A Personal Remembrance
Dad, where does movie music come from?
I expect that every film music buff has an interesting tale about what first drew them into this modern form of musical expression, and mine is probably not all that different. Born in 1954, my earliest years were spent listening to children's classical music, like Prokofiev's Peter and the Wolf, my dad's Glenn Miller records, and an encyclopedic-sized anthology of Western (as opposed to Eastern) music released on 10 LPs by RCA for Reader's Digest. (It was called Popular Music that Will Live Forever.) I would stack 2 or 3 records on the turntable's spindle, watch one drop, and see the tone arm swing into place over the first track. (I really miss the mechanics of old phonographs.) So, while my friends obsessed over The Beatles and rock and roll, I was discovering film music, songs from musicals, Sousa marches, classical works, international selections, and American folk music. The anthology was impeccably produced, often featuring The New Symphony Orchestra of London under the baton of the French composer/conductor, Rene Leibowitz. By the age of 9, I was deep into the Colonel Bogey March (used in The Bridge on the River Kwai), Begin the Beguine (used in Night and Day), March of the Siamese Children (from The King and I), Do Not Forsake Me Oh My Darling (from High Noon), Laura, and Around the World in 80 Days. I read and re-read all about these selections in the handsome anthology booklet, but I had never seen any of the films in which these great pieces of music appeared--until much later.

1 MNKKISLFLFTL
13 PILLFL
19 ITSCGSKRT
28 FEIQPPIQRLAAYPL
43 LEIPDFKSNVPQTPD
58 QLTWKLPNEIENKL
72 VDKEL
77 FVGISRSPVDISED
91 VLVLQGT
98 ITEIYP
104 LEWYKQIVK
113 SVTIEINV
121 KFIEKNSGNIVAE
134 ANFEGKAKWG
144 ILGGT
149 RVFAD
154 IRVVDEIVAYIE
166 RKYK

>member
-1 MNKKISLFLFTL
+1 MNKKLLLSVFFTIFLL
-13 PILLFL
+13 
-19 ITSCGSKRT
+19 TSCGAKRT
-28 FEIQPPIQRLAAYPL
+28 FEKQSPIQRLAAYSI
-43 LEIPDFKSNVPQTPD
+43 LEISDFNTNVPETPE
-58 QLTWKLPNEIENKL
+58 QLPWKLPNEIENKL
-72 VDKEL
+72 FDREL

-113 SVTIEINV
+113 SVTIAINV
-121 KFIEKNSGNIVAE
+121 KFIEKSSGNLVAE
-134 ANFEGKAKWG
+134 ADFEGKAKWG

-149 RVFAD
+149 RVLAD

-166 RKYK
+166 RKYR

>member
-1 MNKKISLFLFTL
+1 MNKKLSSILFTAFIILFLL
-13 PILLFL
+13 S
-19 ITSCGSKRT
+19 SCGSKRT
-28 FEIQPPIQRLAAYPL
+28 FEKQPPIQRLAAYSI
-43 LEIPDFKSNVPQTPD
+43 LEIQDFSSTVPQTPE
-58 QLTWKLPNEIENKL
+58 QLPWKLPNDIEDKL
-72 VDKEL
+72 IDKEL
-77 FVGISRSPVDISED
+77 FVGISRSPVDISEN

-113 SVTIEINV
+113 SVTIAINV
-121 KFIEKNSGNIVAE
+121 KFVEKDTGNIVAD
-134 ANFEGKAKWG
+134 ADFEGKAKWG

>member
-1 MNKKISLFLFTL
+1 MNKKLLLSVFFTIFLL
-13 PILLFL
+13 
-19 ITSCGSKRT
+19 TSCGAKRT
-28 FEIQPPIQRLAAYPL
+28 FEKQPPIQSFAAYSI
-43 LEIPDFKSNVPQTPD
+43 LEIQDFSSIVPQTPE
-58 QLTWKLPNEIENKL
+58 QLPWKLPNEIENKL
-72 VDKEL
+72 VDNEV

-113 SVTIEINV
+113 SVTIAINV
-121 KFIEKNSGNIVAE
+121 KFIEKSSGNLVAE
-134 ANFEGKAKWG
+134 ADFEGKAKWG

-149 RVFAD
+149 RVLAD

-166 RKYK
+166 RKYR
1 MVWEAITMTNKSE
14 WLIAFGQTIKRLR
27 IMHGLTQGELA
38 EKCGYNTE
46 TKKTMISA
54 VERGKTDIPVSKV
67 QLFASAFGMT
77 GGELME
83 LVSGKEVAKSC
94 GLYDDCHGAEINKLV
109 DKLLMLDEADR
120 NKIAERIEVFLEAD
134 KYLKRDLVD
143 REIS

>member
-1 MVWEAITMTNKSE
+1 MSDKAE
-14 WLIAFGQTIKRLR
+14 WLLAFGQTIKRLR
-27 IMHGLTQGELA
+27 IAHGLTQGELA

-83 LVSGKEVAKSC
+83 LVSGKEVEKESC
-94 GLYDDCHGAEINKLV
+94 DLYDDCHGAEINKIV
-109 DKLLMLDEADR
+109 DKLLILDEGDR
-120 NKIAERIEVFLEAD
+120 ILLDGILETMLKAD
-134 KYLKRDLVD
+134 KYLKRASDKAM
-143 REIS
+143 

Truthfully, before this, it never occurred to me that people actually wrote music for movies. I always assumed that someone found some music they liked, and just put it in the film! (Sadly, I knew even less about how movies were made.) But this changed when my dad took me and my brother to see The Magnificent Seven at the Terrace Drive-in Theater on old Route 66. The action and the locations and the music simply exploded from the screen--and the sensation was, well, magnificent. At some point in the film, my dad explained that the music was written specifically for this movie by a composer, and there was my epiphany.
A year or two later, I was exposed to my first movie soundtrack when a school buddy played tracks from Goldfinger on his dad's reel-to-reel. It was a knockout punch! John Barry's music was hip, raucous, loud, and yet somehow tighter and more polished than rock and roll, which I was slowly allowing into my musical inner sanctum. Barry’s music featured loud, trebly electric guitars, jazz and rock drum charts, and a horn section that could raise the rafters. And even though I had not yet seen any of the James Bond films, Barry's music was a conduit for imagining all kinds of suspenseful and dangerous situations in my pretend world. The James Bond Theme (yes, I know it's credited to Monty Norman) became that unconscious mantra that played in my head whenever my friends and I aimed our fingers and fired at each other in the back yard. But this youthful obsession turned out to be just a preview of coming attractions.
Discovering the Master